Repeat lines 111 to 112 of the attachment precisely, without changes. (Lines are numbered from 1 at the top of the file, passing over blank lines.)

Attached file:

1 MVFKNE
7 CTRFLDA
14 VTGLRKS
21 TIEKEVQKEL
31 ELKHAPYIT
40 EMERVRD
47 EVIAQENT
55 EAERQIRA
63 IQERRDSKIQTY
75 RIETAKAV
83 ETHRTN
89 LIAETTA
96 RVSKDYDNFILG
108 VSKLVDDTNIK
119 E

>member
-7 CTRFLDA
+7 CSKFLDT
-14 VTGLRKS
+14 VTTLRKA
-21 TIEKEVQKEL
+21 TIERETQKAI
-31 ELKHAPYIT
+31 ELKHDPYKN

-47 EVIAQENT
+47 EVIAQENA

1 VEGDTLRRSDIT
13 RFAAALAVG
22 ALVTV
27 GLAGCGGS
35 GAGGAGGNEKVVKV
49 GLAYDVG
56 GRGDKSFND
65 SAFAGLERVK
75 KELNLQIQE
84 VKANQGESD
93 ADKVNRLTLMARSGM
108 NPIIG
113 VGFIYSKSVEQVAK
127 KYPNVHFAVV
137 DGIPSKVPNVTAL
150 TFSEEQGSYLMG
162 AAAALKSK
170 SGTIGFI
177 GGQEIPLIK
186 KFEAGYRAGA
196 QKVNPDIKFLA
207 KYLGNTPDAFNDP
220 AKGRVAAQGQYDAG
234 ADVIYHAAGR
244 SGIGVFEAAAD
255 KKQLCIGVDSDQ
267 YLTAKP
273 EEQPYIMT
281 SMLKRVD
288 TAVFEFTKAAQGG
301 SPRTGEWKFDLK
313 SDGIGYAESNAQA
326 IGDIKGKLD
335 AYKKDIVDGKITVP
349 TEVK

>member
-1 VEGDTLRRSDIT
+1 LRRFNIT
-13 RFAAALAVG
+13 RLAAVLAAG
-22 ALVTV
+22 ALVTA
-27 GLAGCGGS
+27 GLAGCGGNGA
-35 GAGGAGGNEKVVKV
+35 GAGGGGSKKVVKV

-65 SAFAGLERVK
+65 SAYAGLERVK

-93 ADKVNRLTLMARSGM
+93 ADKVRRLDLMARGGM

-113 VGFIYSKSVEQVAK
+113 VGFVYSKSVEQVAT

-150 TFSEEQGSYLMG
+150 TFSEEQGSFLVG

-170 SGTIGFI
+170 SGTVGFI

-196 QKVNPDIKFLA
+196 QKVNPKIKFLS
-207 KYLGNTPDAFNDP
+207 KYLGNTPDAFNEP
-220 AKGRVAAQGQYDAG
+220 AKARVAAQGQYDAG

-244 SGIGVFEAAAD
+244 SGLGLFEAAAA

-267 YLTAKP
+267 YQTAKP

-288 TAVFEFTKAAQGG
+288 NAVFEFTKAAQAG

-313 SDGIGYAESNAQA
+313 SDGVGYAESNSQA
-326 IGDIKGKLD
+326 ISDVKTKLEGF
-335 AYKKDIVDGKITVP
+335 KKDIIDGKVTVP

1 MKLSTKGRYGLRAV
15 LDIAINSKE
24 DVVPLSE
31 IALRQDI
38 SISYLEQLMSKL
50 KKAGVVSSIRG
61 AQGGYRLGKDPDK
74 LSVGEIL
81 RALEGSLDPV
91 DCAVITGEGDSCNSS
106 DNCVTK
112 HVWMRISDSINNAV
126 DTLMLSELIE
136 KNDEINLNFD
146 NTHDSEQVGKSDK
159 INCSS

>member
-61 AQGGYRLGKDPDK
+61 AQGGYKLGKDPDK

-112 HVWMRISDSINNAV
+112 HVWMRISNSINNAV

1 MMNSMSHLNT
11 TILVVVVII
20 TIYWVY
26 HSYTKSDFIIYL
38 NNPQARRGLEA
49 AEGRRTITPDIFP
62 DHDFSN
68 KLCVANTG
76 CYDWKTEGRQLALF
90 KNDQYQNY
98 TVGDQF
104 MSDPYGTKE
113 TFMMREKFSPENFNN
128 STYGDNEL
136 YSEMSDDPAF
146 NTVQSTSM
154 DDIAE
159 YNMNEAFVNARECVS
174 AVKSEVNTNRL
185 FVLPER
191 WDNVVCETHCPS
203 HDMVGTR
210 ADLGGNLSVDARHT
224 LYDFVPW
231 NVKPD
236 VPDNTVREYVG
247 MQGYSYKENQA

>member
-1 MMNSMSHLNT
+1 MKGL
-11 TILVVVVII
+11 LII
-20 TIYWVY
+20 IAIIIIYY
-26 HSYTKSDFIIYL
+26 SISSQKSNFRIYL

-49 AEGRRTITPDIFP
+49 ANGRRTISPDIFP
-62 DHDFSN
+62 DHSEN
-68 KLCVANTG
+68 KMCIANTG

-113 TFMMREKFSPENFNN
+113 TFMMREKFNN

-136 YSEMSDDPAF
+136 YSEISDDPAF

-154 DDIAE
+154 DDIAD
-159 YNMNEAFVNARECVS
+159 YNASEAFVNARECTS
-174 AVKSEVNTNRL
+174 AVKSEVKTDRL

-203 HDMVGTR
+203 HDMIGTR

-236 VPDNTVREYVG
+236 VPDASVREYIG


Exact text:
106 DNCVTK
112 HVWMRISDSINNAV